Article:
At each event featured speakers will address a selected topic, beginning on April 3 with Dr. Anthony Madonna discussing how a bill becomes a law, with a particular focus on recent efforts to reshape the Affordable Care Act. Other topics on the schedule include how elections work; balancing the federal budget; and polarization in Congress. Organizers hope addressing issues that have garnered widespread attention since the 2016 presidential election will engage people from both the campus and community. “We try to keep our programming connected both to our collections, and to current events – helping people to draw connections between the past and present,” said Jill Severn, head of access and outreach for the Russell Library. 

Partners for the series include the University of Georgia’s School of Public and International Affairs, the UGA College Republicans. For more information contact russlib@uga.edu or call 706-542-5788.

Tuesday, April 3, 12:30-1:30
Lunch & Learn, How a Bill Becomes a Law (Healthcare Redux)
Room 277, Richard B. Russell Building Special Collections Libraries)

Tuesday, April 10, 12:30-1:30
Lunch & Learn, Balancing the Federal Budget
Room 277, Richard B. Russell Building Special Collections Libraries)

Tuesday, April 17, 12:30-1:30
Lunch & Learn, How Campaigns Work: 2018 Mid-Term Elections 
Room 277, Richard B. Russell Building Special Collections Libraries)

Tuesday, Apr. 24, 12:30-1:30PM
Lunch & Learn, Polarization in Congress
Room 277, Richard B. Russell Building Special Collections Libraries)

Wednesday, April 04, 2018

Lecture to Spotlight Ongoing Ethics Debate in Congress

Can the American Congress be ethical in an age of intense partisan warfare? Princeton University professor and CNN political analyst Julian E. Zelizer will take up the topic of ethics in Congress on Thursday, April 5 at 4 p.m. in the auditorium of the Richard B. Russell Building Special Collections Libraries.
Titled, “Ethics in the Age of Partisan Warfare,” Zelizer’s talk will explore past debates over ethics reform, as well as the push for new oversight and enforcement on the heels of growing allegations of sexual misconduct in Congress. In a recent op-ed piece for The Atlantic, Zelizer submitted that the legislative branch botched a chance to curtail sexual harassment in the 1990s and illuminated the failures of the rules and regulations put into effect in that decade. 

Dr. Julian Zelizer, Princeton University Professor
and CNN political analyst
“Unlike the other institutions rocked by harassment scandals this past year, the inner workings of Congress remain a mystery to the American people,” said Russell Library director Sheryl Vogt. “As a founding member of the Association of Centers for the Study of Congress (ACSC), the Russell Library wants to promote a better public understanding of Congress as the branch of government closest to the people. Julian Zelizer is the ideal scholar to enlighten us about the partisanship and ethics scandals that characterize that elective body today.”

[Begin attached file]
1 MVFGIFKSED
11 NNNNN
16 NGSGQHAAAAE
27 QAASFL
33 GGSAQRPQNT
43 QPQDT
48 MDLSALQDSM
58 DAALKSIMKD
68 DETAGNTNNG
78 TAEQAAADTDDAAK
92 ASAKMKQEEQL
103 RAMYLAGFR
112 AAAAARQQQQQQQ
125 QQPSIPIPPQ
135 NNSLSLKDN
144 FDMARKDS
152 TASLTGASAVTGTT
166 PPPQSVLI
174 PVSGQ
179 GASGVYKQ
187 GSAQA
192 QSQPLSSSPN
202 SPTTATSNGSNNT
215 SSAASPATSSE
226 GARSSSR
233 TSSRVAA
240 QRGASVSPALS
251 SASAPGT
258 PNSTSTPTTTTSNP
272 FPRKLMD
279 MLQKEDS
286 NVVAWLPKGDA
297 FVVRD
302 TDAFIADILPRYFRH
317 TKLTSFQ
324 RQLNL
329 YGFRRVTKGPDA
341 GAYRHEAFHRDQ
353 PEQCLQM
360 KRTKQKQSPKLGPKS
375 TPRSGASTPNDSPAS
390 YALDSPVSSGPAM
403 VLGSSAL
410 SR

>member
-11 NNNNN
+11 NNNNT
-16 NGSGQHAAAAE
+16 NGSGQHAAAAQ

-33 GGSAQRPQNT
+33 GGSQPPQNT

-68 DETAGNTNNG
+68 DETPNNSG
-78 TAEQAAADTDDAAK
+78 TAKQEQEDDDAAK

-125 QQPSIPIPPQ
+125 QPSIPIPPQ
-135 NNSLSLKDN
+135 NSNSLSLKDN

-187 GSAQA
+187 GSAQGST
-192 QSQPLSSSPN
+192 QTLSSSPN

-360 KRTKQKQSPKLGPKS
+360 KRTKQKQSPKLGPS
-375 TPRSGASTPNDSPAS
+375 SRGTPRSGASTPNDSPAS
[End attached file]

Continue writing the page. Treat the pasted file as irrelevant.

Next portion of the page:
The author of numerous books, articles and op-eds, including a weekly column on CNN.com, Zelizer has been one of the pioneers in the revival of American political history. His current book project focuses on the ethics scandal that ousted Congressman Jim Wright from his position as Speaker of the House in 1989. “This was the moment,” Zelizer explains, “when the hopes of the post-Watergate reforms faded into the darkness of rampant partisanship in Congress.”  

The lecture complements a slate of lunch-and-learn programs the Russell Library will host during the month of April which look to increase civic knowledge and awareness on campus and in the community. Promoted collectively under the Civic Knowledge, Civic Power moniker, the series will feature speakers from the UGA Department of Political Science and address topics focused on Congress, its powers and responsibilities. The series was inspired by the ongoing Congress Week initiative, an annual program of ACSC.

“Ethics in the Age of Partisan Warfare” is free and open to the public; a light reception will follow the program. The event is co-sponsored by the Richard B. Russell Library for Political Research and Studies, the University of Georgia’s School of Public and International Affairs and the Department of History For more information call 706-542-5788 or email jhebbard@uga.edu.  

Thursday, March 29, 2018

Recap: 4th Annual School Lunch Challenge

This Year's Winners...

Each year we give out two awards at the School Lunch Challenge -- our overall champion, determined by our panel of student judges (students in grades 2-12 drawn from schools in the Clarke County School District) and our crowd favorite, voted on by all attendees at the event. This year for the first time in our competition's history, the same team won both awards! Dondero's Kitchen's chicken fajitas and spiced roasted sweet potatoes won over adults and kids alike! This winning dish will be incorporated into the school lunch menu for the Clarke County School District during the 2018-2019 school year.